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Theory of Spiral of Silence

spiral of silence communication theory

Theory of Spiral of Silence: Elisabeth Noelle-Neumann, the German political scientist contributes the famous model called “Spiral of Silence”. In 1947 Neumann and her husband found “Public Opinion Organization” in German and also she was a President of “World Association for Public Opinion Research” in 1978 to 1980. Through this Spiral of Silence theory Neumann indirectly explains the Jews status during World War II under Nazi’s control. Here, Adolf Hitler dominated the whole society and the minority Jews became silent due to the fear of isolation or separation. Theory: The one view dominated the public scene and others disappeared from the public awareness as it adherents became silent. In other words, the people fear of separation or isolation those around them, they tend to keep their attitudes to themselves when they think they are in the minority.  This process is called “Spiral of Silence”.   Explanation of Theory: The Spiral of […]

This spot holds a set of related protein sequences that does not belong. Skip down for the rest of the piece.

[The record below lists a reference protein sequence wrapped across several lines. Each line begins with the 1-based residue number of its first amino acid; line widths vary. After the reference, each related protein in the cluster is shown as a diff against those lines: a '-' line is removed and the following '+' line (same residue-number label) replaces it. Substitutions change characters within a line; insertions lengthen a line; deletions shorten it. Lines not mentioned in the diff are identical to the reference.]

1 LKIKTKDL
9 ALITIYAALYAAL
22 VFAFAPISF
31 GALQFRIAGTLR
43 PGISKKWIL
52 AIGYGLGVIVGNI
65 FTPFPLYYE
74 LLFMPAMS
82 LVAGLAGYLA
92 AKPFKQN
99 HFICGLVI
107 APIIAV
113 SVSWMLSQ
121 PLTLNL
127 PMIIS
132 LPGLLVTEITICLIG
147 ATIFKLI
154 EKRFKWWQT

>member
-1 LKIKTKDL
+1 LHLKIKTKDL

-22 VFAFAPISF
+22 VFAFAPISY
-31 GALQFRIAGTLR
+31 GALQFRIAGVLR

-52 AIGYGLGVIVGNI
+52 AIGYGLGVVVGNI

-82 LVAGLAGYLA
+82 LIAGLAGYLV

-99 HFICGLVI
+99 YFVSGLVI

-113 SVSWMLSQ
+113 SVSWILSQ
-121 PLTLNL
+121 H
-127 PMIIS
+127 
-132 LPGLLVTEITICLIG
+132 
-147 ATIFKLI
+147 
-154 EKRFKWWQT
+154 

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Knowledge Gap Hypothesis

Knowledge Gap Hypothesis

Knowledge Gap Hypothesis: Introduction: This theory is concerned mainly with “information” and “knowledge” and emphasizes that knowledge is not distributed equally throughout society. There are haves and have-nots with regard to information just as material wealth Information is very important in our society because any developed country depends on well-informed citizens. It appears certain that information will be even more important in the future as we move into an increasingly technological age. Many contemporary issues will require information and an informed public for the solutions for such issues. Role of mass communication: * One of the great promises of mass communication is that it provides people with information they need. * It has the potential of reaching people who have not been reached by other means (poor and undeveloped people). One example of an effort to use mass communication to provide information to the disadvantaged is the “educational TV program” […]